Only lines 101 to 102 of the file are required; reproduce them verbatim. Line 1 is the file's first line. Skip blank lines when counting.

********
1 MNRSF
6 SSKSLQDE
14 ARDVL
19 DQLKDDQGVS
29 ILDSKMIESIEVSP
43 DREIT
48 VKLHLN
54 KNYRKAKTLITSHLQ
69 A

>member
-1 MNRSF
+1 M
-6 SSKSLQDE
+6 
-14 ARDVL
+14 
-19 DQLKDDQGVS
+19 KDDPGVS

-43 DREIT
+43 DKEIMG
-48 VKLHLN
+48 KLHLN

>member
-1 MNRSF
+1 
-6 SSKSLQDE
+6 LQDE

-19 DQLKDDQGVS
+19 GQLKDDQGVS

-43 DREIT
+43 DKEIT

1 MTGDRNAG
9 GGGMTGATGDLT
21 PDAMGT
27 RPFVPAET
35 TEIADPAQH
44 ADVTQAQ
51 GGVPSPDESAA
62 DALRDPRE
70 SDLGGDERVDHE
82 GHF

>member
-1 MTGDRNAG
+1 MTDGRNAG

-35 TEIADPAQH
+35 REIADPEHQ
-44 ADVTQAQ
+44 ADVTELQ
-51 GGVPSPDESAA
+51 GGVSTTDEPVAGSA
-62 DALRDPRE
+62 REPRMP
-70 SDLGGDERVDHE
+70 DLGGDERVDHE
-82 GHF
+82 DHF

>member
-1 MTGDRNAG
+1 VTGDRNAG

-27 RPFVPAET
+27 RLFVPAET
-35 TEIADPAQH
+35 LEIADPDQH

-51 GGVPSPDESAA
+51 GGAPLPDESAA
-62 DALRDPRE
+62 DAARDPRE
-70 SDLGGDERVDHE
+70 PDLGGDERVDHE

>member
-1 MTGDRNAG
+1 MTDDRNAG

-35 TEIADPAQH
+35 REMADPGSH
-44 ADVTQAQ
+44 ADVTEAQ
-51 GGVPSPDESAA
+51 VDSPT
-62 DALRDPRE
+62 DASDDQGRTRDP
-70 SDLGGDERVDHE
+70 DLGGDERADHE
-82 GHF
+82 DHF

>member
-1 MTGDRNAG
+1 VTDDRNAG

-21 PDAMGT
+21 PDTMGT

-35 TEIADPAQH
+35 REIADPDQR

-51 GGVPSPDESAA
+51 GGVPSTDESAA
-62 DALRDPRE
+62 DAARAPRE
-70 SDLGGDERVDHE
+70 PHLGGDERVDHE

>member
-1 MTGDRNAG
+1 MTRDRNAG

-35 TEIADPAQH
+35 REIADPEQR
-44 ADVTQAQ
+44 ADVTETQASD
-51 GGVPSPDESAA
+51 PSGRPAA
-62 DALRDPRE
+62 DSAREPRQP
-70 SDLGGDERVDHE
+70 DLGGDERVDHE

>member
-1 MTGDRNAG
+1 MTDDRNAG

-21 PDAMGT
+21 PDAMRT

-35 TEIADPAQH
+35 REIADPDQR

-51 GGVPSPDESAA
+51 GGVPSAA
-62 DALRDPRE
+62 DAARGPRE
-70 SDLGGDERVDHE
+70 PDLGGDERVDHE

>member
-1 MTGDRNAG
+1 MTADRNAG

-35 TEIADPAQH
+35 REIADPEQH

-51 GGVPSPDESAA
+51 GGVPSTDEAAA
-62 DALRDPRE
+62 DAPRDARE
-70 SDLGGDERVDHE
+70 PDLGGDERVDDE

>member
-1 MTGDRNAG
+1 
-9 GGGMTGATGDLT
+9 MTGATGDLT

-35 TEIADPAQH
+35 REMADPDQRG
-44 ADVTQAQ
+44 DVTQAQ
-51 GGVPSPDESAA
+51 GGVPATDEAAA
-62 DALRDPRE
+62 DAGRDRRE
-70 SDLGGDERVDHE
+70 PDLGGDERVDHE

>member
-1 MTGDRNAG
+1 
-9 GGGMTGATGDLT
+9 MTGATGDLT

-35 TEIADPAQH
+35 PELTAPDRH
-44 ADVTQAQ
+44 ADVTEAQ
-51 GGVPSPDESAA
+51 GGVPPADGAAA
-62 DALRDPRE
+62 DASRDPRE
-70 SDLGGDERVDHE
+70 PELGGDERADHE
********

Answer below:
-35 TEIADPAQH
+35 REIADPEQR